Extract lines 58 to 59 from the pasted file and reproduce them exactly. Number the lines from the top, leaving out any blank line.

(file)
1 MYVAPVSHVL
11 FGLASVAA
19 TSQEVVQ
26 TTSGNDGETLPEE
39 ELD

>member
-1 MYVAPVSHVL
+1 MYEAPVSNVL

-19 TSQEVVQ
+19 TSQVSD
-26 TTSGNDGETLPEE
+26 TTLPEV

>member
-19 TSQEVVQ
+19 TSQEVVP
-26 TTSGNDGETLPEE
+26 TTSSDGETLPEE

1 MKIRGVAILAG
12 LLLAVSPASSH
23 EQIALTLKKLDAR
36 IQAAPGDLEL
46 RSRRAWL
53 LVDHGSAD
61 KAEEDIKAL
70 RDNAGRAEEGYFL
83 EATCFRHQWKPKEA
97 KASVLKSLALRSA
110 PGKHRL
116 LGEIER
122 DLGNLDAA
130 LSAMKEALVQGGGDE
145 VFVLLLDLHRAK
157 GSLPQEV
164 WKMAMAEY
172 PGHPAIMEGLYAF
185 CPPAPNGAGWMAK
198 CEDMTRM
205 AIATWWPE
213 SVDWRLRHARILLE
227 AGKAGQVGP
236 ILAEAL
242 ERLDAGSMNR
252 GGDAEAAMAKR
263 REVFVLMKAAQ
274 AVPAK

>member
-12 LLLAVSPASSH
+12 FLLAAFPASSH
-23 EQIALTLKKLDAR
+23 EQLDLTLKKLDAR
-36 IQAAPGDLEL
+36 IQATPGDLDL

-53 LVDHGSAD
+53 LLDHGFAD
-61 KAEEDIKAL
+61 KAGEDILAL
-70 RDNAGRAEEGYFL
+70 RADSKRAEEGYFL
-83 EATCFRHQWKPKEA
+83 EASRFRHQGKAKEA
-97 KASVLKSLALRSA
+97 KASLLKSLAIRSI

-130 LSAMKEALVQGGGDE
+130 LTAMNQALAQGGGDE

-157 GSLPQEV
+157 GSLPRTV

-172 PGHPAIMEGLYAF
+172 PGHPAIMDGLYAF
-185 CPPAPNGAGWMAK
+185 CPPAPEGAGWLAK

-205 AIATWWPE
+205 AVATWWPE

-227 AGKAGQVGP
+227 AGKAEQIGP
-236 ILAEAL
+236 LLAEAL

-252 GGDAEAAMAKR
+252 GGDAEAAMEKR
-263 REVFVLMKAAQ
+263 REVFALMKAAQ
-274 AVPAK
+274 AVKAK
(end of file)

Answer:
+70 RADSKRAEEGYFL
-83 EATCFRHQWKPKEA